Darkness holds one of the primal fears of mankind. But why are we afraid of it? We are afraid, because something might be lurking in the utter blackness and when it is trying to harm us we will not see it coming. Since it easier for us to deal with the tangible than with the abstract, we tend to antropomorphise our feelings. And this leads to the birth of the bogeyman, our manifested anxieties. Especially children with their more vivid imagination combined with all their insecurities – born out of inexperience – are prone to conjuring them up. And since your fear can be turned against you, parents use it to make their children behave – as cruel as this might be. Yes fear is a powerful tool: Whomever you are afraid of has control over you. And this is one of the main themes of Bogeyman.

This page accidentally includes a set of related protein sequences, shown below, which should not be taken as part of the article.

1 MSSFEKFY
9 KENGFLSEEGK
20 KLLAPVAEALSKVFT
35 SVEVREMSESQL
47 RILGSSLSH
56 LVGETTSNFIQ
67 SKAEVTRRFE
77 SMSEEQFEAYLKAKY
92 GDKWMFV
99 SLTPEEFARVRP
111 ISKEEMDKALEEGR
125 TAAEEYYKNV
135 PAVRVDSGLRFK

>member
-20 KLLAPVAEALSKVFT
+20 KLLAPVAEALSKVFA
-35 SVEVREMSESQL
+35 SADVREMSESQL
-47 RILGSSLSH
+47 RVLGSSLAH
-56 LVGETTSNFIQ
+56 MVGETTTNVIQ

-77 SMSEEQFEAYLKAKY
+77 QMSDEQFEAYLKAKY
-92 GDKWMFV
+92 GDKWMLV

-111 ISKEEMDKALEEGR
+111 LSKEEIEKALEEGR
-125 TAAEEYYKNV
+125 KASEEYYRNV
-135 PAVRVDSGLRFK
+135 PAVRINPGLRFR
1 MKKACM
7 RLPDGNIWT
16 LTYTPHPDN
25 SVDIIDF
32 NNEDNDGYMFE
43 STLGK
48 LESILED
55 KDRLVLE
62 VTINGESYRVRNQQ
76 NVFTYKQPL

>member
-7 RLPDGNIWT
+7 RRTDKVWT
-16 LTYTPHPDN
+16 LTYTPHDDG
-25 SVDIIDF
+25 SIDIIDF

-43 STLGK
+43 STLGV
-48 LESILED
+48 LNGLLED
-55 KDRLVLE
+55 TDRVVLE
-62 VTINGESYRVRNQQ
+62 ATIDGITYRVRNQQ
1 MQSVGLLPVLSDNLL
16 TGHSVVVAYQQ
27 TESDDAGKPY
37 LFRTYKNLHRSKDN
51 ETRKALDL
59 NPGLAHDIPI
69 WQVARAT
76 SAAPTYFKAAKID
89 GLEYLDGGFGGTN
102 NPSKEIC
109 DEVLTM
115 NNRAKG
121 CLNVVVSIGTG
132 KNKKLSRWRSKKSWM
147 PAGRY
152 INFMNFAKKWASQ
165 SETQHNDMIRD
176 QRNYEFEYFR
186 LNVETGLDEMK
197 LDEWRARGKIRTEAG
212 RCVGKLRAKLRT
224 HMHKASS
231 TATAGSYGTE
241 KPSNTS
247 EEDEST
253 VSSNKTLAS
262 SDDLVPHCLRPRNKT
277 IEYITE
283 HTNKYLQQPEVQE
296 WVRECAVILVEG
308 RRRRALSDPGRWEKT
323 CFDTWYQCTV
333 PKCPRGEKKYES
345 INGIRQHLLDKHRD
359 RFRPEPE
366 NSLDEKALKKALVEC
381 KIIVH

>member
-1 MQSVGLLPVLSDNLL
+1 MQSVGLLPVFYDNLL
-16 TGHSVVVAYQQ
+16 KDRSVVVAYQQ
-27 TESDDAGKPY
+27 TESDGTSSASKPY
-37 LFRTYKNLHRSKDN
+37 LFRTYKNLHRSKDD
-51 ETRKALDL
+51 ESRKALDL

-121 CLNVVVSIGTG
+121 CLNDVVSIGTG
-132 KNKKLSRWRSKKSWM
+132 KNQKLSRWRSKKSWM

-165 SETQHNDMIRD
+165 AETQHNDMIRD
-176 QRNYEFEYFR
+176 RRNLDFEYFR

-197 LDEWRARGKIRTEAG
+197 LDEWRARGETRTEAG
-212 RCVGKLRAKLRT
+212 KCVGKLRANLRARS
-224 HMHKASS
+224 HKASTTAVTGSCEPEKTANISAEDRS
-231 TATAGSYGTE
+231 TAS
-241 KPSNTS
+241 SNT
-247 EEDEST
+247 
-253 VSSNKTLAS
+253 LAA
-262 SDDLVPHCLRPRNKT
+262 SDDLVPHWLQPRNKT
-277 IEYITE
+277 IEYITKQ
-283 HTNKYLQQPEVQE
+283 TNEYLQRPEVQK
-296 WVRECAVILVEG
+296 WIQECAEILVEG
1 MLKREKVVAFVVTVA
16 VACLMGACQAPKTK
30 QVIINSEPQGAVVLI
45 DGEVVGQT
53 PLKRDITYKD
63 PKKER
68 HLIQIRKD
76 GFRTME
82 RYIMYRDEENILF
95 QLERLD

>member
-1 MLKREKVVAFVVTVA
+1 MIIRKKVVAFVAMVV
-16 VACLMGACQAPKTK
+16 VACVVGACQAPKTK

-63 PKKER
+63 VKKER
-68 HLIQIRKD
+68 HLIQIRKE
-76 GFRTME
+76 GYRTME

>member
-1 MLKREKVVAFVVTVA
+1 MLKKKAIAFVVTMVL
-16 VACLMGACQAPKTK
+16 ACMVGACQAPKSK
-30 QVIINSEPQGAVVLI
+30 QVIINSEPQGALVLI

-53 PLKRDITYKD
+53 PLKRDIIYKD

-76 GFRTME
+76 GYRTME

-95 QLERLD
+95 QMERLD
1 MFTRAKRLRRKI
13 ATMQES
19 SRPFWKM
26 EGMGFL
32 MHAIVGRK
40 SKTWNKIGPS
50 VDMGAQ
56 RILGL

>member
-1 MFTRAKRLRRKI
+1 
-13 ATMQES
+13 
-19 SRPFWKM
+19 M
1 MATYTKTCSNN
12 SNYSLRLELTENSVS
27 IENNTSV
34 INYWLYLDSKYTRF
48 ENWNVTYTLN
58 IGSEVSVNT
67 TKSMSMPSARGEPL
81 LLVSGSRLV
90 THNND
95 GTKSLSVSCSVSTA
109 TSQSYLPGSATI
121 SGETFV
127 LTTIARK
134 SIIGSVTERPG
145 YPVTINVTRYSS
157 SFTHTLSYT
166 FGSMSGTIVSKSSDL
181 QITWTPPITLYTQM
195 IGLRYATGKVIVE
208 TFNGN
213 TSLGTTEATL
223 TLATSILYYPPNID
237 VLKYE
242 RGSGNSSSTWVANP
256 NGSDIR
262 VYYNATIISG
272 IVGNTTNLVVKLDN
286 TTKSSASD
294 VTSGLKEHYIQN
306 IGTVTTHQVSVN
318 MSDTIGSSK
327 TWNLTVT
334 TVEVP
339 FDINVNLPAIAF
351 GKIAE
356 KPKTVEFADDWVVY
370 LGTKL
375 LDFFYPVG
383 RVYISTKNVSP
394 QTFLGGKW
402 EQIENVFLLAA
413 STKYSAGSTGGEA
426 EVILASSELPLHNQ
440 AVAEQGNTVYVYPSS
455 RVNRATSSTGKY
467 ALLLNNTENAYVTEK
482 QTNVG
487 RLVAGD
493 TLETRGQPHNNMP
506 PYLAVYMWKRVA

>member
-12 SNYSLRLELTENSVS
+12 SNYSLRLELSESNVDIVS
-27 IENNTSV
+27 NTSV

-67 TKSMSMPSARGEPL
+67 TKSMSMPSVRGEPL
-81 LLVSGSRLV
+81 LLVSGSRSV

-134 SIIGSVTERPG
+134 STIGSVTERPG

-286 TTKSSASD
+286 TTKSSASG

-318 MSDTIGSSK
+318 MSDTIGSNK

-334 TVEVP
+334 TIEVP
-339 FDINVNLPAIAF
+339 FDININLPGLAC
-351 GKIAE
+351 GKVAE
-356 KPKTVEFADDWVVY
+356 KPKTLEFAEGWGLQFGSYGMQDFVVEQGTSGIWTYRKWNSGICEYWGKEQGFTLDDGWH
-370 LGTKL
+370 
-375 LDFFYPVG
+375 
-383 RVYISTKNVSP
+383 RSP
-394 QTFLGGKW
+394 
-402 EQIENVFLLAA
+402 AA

It's 1916: a hundred years ago, the First World War had been raging for two years already, but it was only just beginning in the air. Before, whenever formally enemy pilots had met by chance, the worst thing that would happen was that they'd take out their pistols and shoot at one another before they went their own ways again – more often, they probably just waved. The introduction of mounted machine guns synchronised with the propeller changed all that; for the first time, it enabled actual dogfights between planes.
The time has come. The night of all nights has arrived, where I will dive into darkness. Evil awakens and a nightmare comes true: Dracula rules our city of New York and the lord of darkness is also the head of the local corporation for cyber-genetics, cyber-space, cyber-surgery, cyber-technology, cyber-weapons and cyber-surveillance. Appropriately, it has been a very long time since the city has seen any light; we are in an apparently endless night.